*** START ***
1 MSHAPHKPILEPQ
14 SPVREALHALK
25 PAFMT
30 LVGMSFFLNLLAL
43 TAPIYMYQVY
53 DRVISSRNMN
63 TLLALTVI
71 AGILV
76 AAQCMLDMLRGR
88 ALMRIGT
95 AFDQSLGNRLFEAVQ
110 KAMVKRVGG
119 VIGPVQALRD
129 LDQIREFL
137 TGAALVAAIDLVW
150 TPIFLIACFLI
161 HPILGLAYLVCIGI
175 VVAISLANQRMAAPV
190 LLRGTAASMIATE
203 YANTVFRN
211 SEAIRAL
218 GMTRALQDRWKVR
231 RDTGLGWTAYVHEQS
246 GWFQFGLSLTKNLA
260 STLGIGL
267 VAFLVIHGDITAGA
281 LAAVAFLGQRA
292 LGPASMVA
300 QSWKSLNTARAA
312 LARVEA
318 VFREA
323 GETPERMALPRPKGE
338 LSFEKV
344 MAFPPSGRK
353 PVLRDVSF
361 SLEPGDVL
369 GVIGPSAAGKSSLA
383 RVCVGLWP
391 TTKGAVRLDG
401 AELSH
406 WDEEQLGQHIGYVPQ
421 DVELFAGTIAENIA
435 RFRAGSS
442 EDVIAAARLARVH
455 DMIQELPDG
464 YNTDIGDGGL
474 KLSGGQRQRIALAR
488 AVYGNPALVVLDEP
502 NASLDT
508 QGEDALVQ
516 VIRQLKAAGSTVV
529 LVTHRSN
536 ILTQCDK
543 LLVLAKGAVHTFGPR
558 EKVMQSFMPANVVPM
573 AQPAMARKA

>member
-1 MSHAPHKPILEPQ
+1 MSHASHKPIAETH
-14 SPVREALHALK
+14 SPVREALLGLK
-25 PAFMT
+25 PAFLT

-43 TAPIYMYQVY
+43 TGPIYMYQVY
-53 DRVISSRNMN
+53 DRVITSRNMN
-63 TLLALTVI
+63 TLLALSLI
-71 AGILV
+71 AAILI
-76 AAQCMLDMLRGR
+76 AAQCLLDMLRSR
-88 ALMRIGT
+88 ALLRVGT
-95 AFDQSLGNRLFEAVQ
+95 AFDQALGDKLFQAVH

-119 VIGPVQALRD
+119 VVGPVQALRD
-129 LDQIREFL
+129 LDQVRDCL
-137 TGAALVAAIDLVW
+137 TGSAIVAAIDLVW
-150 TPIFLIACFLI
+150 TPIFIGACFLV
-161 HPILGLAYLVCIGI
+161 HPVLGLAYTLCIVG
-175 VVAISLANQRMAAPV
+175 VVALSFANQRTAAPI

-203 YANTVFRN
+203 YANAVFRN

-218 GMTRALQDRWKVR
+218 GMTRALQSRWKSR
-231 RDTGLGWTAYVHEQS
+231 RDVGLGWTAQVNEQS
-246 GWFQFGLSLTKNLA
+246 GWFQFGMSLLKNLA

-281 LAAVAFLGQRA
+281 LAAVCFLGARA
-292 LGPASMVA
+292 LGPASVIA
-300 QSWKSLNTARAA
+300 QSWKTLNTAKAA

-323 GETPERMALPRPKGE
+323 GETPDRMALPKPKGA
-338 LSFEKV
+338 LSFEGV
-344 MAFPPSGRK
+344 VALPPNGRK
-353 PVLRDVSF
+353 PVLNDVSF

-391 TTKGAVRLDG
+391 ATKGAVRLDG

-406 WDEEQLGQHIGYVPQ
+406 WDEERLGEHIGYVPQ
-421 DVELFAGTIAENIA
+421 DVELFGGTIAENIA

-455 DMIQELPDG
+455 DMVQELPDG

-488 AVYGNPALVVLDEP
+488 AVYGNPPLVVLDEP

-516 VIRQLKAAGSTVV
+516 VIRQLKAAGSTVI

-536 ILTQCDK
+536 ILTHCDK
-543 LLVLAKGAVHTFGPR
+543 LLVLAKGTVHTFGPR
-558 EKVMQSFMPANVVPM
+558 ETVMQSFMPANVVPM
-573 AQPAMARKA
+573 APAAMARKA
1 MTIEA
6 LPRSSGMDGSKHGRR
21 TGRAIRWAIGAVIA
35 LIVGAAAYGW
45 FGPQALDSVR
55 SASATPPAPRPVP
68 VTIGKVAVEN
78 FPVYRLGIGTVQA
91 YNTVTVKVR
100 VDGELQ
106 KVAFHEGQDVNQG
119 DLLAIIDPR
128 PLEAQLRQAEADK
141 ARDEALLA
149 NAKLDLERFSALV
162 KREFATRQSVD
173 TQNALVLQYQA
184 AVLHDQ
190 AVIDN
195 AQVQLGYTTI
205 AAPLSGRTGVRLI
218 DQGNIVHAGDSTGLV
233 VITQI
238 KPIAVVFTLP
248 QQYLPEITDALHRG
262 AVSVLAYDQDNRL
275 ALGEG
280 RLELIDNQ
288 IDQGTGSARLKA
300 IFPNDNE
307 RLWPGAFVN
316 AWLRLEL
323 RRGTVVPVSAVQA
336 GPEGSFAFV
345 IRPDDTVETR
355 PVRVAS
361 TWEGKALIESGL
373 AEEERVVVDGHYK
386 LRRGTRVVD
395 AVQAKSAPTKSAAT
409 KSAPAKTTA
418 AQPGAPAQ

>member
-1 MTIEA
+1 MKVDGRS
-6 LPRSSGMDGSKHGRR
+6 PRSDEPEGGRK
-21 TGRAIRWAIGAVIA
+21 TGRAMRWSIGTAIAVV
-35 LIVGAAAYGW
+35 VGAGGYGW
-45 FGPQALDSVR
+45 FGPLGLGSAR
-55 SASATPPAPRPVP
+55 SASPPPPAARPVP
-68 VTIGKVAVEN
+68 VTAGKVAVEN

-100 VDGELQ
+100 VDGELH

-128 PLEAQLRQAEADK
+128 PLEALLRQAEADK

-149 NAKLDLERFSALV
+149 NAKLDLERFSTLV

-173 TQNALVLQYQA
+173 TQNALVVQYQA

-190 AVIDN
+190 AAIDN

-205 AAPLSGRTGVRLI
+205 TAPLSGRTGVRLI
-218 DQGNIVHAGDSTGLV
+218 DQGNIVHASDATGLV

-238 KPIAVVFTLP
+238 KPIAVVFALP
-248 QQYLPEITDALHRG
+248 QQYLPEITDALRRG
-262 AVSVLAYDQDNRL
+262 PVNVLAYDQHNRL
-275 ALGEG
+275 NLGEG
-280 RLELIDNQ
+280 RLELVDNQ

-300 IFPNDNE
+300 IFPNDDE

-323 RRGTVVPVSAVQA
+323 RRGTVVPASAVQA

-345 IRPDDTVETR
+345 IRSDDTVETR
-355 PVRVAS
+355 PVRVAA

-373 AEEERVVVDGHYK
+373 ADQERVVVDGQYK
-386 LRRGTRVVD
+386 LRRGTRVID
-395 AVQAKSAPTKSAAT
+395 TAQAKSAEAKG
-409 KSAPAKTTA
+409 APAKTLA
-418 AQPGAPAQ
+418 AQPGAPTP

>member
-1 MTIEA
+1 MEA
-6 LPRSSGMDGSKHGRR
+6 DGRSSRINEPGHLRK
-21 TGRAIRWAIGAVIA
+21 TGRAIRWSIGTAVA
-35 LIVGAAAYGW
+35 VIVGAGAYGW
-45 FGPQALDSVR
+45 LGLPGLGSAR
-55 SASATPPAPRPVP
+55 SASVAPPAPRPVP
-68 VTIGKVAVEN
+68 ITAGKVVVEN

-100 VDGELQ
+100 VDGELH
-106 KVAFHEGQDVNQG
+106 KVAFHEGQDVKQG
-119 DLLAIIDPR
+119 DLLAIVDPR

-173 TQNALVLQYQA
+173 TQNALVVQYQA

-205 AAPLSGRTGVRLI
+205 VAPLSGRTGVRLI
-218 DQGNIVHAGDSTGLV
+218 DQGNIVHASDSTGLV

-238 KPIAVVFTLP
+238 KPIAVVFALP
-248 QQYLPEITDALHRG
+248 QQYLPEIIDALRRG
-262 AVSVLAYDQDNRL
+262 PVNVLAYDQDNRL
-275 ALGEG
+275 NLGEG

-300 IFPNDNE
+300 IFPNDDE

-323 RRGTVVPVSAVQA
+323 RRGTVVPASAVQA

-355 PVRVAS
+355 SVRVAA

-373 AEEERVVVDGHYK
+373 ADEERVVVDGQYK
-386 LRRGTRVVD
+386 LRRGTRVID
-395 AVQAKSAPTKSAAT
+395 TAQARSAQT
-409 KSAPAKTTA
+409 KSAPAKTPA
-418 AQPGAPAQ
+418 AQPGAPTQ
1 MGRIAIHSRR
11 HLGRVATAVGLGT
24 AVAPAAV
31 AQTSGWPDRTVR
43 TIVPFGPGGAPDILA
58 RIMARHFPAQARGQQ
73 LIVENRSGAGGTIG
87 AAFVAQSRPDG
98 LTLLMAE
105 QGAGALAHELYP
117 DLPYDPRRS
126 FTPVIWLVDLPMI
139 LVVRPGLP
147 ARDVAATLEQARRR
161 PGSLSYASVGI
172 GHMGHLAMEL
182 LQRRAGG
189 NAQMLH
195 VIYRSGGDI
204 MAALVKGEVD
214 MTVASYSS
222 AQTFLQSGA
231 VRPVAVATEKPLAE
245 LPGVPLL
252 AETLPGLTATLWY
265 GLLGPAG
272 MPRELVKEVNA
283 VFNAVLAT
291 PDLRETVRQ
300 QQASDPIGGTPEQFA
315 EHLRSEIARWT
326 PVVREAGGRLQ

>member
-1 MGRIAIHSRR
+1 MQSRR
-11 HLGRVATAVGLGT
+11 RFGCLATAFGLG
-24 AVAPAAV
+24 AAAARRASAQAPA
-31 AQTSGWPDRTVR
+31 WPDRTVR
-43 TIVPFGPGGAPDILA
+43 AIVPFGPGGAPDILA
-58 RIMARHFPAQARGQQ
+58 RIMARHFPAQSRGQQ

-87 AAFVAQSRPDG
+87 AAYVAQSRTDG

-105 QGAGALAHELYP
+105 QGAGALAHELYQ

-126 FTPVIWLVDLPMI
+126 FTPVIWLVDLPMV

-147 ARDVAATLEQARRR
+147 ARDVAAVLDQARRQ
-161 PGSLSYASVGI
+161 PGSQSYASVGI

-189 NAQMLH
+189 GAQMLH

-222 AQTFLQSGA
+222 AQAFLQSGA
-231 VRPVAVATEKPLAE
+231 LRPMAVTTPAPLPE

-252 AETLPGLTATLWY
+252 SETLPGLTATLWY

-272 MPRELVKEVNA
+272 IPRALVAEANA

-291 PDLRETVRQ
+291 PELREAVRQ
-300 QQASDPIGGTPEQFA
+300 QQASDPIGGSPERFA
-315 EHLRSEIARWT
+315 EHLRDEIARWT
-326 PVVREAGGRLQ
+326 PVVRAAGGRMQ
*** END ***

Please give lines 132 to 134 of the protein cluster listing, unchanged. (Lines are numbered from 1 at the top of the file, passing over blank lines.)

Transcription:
1 MTIEA
6 LPRSSGMDGSKHGRR
21 TGRAIRWAIGAVIA